Art Over Science

Lesson 3: Group Art Exhibitions – 5 Ways To A Stress Free Hanging Day

Hanging a group art exhibition can be scary. You can easily reduce the stress on changing day by getting some help, taking the right hanging equipment, pre-marking the walls, adopting an efficient hanging method, and using artwork swing tags and price cards.


1. Find some helpers

Enlist the help of several people on hanging day for receiving artworks, pre-marking walls, writing up price cards or erecting signs. Assign individual tasks to each person so they are solely responsible for that job. Enthusiastic and independent helpers will allow you to coordinate the day without running around frantically.
Afterwards, remember to thank your helpers warmly. Mention their contribution at the opening function, send them a thank you card, or present them with a Certificate of Participation.


2. Bring the Right Equipment

There is nothing worse than forgetting to bring a step ladder or hammer on a hanging day. Be organized by writing an equipment checklist and ticking off the items before you leave. A basic toolbox need only contain a hammer, tape measure, pencil and some hanging hardware. A foldable step ladder will avoid having to stand on furniture.
If you are hanging a large exhibition you will need a wider assortment of equipment to get through the day. Items such as a box cutter, gun staples, pins, twine, spirit level, tape, assorted hardware and a cordless drill will come in very handy. If you hang exhibitions regularly consider purchasing a tool box on wheels to help cart your equipment around.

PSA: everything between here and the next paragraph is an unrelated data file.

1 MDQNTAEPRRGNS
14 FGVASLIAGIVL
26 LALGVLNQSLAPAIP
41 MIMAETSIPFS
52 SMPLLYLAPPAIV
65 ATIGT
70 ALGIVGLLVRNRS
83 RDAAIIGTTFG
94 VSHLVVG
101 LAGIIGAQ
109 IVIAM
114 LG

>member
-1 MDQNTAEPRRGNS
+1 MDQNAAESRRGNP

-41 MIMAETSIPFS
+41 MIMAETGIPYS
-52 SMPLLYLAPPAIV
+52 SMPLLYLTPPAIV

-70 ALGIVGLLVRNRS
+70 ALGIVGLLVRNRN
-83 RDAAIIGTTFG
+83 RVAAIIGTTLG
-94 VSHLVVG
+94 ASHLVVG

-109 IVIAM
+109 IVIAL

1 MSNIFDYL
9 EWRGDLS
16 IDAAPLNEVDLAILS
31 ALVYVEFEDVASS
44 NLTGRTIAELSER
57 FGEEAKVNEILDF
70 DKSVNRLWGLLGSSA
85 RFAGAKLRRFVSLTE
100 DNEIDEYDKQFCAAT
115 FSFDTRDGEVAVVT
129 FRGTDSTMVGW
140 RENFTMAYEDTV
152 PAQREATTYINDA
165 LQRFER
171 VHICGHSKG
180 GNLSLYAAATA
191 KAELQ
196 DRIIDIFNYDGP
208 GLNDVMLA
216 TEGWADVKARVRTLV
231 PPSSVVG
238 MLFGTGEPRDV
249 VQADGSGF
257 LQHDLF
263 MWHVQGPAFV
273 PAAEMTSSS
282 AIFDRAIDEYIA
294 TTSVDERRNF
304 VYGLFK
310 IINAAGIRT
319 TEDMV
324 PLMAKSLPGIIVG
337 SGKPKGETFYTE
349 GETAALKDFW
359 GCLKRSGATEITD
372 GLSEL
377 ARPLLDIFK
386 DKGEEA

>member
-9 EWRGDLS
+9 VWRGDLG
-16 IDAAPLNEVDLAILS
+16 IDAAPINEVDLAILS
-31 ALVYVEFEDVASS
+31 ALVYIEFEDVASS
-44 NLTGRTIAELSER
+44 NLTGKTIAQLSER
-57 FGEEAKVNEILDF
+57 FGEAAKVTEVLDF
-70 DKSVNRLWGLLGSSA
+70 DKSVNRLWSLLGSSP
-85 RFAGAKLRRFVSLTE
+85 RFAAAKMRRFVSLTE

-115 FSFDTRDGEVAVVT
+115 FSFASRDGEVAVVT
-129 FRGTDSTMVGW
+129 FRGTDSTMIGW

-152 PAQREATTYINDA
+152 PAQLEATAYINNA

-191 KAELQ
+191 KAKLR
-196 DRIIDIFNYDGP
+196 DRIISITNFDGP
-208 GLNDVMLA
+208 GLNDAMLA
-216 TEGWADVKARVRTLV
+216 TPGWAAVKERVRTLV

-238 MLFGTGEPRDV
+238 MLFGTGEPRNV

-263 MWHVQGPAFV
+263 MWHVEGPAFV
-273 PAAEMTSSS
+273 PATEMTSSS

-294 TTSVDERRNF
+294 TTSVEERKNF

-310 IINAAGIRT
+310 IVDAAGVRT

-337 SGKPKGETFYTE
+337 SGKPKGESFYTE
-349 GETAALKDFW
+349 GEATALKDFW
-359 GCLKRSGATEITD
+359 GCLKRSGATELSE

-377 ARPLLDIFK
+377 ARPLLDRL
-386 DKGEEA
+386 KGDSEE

3. Pre-mark the walls

Hanging the artworks at a consistent height makes your exhibition look professional and cohesive. Some curators prefer the tops of the paintings to be level, whereas some prefer the centre of each painting to be at a common point.
To make hanging artworks easier, measure the required height at several different places around the wall using map pins to mark the spot. Connect the pins with twine to give you a horizontal line around the room. This line can then be used to accurately find the common hanging point.


4. Adopt an efficient hanging method

After pre-marking the walls with wine you are now ready to hammer the hooks in. First, turn the painting over and measure the distance between the hanging cord and the top of the painting, stretching the cord slightly. Transfer this measurement onto the wall using the horizontal string line as your starting point. Measure down from the twine and use a map pin to mark the spot. This is the point where your hanging hook should be placed.


5. Use swing tags and price cards

Traditionally, small adhesive numbers and accompanying price lists are used at exhibitions to identify each artwork. Exhibition numbers are easy to display, but if an artwork is replaced for any reason the price list will need to be retyped and reprinted.


To avoid this stress consider using price cards and swing tags instead. Professionally printed price cards alongside each artwork looks great and provides the customer with instant information.


Using artwork swing tags is also a good idea as it will make writing up the price cards easy. On one side of the tag place the artist details, on the other place the artwork details. Attach the swing tag to the back of the canvas with a long enough cord to hang over the top of the painting. It will now be easy to walk around the exhibition and write up the price cards, tucking the swing tag behind the artwork afterwards.


Hanging day for a group art exhibition can be stressful and hard work. But with a little help, some basic equipment and some pre-planning you can turn a frustrating day into a fun day!

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